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Special intelligence; overselling can be hazardous to your business.

The the day while speaking with a friend owns a successful gun shop, I asked, "What is the biggest mistake the typical rifle buyer makes?" His answer was surprising, but only because it was so close to what I've always conjectured.

Disregarding the customer who comes into the store knowing exactly what he wants, my buddy proceeded to tell me that too many would-be hunters want to buy a rifle and scope combination for hunting they want to do rather than hunting they are doing.

He explained, "They'll come in here and say: 'I want a rifle for deer here in Pennsylvania, but one of these years I plan to go out west and hunt mule deer, antelope or elk, so I want something that I can use for that, too.'"

Everyone likes to think he's a smart shopper, but choosing a rifle based on what might happen in the future usually means compromising for the present. My friend went on to say, "What a lot of these fellas' do, Jon, is end up buying a bolt-action 7mm Remington or .300 Winchester Magnum and a 3.5-10X scope to hunt whitetails here in Pennsylvania on the chance that three or five years down the road they're going go elk hunting."

The truth of the matter is that only one in four or five ever gets to make that hunt they dream about. Even if they do, all their other hunting is done with a rifle that's too long, too heavy and too powerful for the job at hand.

I couldn't help but think of the customer who buys his first hunting rifle and decides to scope it using see-thru mounts. I describe him as a first-rifle buyer because generally these are the folks who buy see-thrus.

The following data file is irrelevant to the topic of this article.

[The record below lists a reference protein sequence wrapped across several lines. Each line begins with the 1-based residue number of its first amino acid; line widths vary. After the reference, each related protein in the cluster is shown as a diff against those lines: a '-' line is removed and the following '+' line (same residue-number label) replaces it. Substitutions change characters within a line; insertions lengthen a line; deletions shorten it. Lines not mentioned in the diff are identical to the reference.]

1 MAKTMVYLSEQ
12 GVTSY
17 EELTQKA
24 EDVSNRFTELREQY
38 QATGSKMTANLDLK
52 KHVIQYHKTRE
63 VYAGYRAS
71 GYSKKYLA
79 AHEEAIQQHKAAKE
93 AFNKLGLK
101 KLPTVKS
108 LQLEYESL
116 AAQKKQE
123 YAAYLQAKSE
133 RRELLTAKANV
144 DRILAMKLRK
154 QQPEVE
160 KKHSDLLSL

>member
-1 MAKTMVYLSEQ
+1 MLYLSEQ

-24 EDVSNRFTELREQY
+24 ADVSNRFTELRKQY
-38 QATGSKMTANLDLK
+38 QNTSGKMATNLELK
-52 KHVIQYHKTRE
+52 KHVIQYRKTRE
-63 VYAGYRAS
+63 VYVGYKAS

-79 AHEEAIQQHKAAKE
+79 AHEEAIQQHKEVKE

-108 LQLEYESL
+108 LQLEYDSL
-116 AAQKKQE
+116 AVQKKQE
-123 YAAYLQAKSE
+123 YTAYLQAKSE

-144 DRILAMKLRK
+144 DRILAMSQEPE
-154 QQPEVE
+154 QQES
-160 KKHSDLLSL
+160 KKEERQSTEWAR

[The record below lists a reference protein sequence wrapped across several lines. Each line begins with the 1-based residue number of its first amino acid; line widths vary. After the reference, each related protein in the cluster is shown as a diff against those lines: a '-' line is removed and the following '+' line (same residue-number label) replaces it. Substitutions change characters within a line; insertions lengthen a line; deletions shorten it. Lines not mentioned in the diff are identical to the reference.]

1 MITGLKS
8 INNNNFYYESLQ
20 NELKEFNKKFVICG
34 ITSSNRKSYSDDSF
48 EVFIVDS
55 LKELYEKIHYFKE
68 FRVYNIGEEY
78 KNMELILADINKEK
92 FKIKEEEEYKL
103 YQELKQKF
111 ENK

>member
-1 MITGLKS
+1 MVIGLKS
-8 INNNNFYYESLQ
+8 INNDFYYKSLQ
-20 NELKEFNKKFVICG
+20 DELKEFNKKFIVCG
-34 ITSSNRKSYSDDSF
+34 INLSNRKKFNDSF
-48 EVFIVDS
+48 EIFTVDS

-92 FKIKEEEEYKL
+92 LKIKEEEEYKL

The idea of being able to use open sights in case a scope goes haywire or is otherwise rendered unusable appeals to those with more enthusiasm than experience. What they end up with is a scope that's always mounted too high on the chance that some day a shot will have to be taken in a blizzard. Every time they raise that rifle to their shoulder they're compromising for the sake of an event that almost never happens in the real world.

Of course, you can only be so forceful; it's the customer's money, and his decision. Just remember, as the guy behind the counter, your opinion is highly valued. According to my dealer friend, you're better off trying to steer the customer to a rig that's suited for the kind of hunting he's doing, not the kind he hopes to do.

Planning For the Hunt

As your customer's interest and involvement in hunting grows, so too does his desire to upgrade his equipment and to own more guns. One of life's great pleasures is the anticipation and preparation for a long-planned hunt. Much of that planning centers around a customer's choice of rifle and load.

When a customer prepares for a hunt, whether it be their first or 50th out-of-state venture, it's pretty safe to say that he's aching to buy another gun. I've seen it time and again: even if a fellow has a perfectly suitable rifle and scope, he'll buy another just for the occasion.

It's all part of that sweet anticipation, the adventure, the mystique of a far-off hunt. It's difficult to get all these thoughts across to a customer without appearing to be steering him, but according to my friend, the better served a customer feels about his immediate needs, the better the chance he'll be back for his future ones.
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Title Annotation:gun owners tend to buy things they never get to use
Author:Sundra, Jon R.
Publication:Shooting Industry
Date:Apr 1, 1992
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Next Article:Lethal force.

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